Some years back, I worked with a company that was sales and service agent of a European manufacturer of machines used to produce high-precision parts. One day, I accompanied the manufacturer’s Service Manager to a customer’s factory where we had installed a machine a few months earlier. This was only a ‘courtesy visit’. After completion of the installation, the customer had requested us that, if any senior service personnel from the manufacturer happened to visit India for any other work, we should organise that person’s visit to their factory so that he could check that they were operating and maintaining their machine in the required manner. Since the Service Manager had come to India to attend a meeting along with us to finalise a huge contract to recondition old machines at another customer’s factory, we had added an extra day to his itinerary to enable him to visit this new user.
The customer’s General Manager asked us if we would like to see their entire factory before seeing our machine, and we agreed. After going around the Production Department, we saw a door with a board stating:
QUALITY CONTROL DEPARTMENT
ENTRY FOR AUTHORISED PERSONNEL ONLY
As we neared this door, the GM looked at me and said, “I’m sorry you cannot enter this room. Please wait here for a few minutes.” Looking at the Service Manager, he said, “Please come in, Mr. M.” As the GM turned around to open the door, the Service Manager gave me a puzzled look. I simply shrugged. He entered the Quality Control Department with the GM. Both of them came out after a few minutes, after which we proceeded back to the Production Department where our machine had been installed.
The GM’s driver, who had picked us up at the airport in the morning, dropped us back at the airport after our visit. As soon as we got down from the car at the airport, the Service Manager asked me, “That was strange! I’ve been itching to ask you this, but I waited till we’re alone. Why did the GM say that you cannot enter the QC Department? I saw the board saying ‘Authorised Personnel Only’, but then, why was I allowed in?” I replied, “Because you are a European, while I’m an Indian!” He was silent for a few seconds, obviously trying to digest my words, and then said, “I cannot understand this. If there’s a rule, it should apply to everybody. Why should I be exempted?”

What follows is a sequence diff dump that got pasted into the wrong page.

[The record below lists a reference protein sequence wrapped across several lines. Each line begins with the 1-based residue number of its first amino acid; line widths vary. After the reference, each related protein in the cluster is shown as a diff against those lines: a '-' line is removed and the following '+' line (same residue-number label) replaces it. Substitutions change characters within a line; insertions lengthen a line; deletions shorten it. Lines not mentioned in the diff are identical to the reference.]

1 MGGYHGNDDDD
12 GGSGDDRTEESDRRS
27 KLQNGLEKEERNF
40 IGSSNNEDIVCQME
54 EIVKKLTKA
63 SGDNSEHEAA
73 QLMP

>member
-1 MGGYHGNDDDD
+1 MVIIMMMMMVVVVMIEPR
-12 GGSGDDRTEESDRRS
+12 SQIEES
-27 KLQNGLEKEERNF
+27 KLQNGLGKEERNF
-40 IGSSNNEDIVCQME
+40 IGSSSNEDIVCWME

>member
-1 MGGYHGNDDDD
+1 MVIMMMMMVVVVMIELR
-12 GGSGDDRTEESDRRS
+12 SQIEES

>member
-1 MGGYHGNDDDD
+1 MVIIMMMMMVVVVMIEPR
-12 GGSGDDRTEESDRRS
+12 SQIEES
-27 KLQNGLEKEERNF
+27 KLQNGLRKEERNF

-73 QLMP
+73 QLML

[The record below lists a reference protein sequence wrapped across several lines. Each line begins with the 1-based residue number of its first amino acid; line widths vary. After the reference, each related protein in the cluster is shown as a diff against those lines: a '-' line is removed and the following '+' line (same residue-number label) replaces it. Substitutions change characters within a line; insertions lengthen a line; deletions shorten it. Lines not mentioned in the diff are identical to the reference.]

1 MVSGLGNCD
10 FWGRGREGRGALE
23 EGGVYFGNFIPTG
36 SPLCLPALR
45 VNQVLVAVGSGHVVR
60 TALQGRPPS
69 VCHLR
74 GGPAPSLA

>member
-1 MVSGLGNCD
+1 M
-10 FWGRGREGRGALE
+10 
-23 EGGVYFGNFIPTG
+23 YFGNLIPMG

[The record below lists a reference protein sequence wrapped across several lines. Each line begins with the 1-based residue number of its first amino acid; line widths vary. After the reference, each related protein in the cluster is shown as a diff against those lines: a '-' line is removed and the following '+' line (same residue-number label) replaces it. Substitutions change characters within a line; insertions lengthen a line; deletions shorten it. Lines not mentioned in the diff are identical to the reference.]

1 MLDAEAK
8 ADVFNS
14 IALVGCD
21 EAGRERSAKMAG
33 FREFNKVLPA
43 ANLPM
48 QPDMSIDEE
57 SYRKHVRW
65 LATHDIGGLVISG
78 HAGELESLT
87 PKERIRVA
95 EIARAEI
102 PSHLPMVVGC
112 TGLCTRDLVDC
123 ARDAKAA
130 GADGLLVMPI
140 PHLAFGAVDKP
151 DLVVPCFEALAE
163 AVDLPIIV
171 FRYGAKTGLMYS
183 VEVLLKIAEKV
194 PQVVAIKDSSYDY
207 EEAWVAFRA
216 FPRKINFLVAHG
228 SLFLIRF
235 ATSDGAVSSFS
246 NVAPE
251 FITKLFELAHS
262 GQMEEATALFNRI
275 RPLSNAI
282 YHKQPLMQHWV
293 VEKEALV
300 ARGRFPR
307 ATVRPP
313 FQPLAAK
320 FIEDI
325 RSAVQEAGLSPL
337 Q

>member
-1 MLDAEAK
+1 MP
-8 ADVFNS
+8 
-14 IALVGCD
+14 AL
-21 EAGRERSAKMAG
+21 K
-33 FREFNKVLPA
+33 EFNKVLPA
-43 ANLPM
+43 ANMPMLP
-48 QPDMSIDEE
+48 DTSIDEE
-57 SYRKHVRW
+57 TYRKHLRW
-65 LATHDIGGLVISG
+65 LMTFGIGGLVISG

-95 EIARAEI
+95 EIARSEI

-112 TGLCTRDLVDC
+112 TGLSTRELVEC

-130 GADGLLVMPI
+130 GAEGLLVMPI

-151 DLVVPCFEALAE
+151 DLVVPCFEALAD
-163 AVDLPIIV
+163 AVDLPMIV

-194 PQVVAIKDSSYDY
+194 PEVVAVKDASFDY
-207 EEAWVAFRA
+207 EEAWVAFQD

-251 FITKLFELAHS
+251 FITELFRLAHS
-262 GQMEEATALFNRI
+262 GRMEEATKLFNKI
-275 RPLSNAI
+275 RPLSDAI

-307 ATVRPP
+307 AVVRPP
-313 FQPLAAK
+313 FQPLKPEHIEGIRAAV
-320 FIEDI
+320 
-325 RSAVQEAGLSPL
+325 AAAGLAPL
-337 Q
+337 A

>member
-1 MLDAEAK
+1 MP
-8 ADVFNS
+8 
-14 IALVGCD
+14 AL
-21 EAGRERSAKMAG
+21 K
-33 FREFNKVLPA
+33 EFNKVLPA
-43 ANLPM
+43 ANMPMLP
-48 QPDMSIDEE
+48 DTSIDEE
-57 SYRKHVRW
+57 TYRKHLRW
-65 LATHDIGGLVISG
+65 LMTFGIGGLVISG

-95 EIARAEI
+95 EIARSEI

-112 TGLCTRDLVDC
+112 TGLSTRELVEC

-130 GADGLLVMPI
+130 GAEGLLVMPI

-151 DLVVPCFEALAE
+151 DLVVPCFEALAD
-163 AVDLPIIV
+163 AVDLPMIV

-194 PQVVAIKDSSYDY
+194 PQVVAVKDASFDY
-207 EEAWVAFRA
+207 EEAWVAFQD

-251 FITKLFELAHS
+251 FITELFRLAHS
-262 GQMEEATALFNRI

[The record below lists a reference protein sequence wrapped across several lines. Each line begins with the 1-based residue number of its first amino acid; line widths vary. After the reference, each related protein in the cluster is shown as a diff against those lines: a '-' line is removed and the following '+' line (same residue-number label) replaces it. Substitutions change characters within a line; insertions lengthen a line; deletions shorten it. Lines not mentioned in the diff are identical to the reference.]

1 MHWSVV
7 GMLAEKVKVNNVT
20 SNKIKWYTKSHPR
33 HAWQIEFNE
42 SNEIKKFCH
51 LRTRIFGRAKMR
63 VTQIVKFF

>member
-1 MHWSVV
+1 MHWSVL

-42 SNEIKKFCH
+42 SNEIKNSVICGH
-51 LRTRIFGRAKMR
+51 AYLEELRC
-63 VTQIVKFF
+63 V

This incident shows how we Indians take such great pains to show the world that white-skinned people (Europeans, Americans, Australians, etc.) are so much more important to us than our own people. We bend or even break our own rules to favour them. Why, then, are we surprised when these people treat us as inferior to themselves?
NDTV reported on December 17, 2013 that, in retaliation for the arrest of India’s diplomat, Devyani Khobragade in New York, “US diplomats in consulates across India have been asked to surrender identity cards issued to them and their families, which entitle them to special privileges including diplomatic immunity. India has also withdrawn all airport passes for consulates and import clearances for the embassy.” Firstpost reports that “These were unilateral benefits we gave without any need to do so. The US does not give us any such concessions on its territory.”
Why did our government give US diplomats all these unnecessary privileges in the first place?
To quote Mohandas Gandhi, “They cannot take away our self-respect if we do not give it to them.”
The sad truth is we have voluntarily given away our self-respect to the rest of the world. We have been scoring self-goals.
It is up to us to regain our self-respect. We will find that regaining our self-respect is much more difficult than losing it, but we must make a beginning. Let us stop scoring self-goals.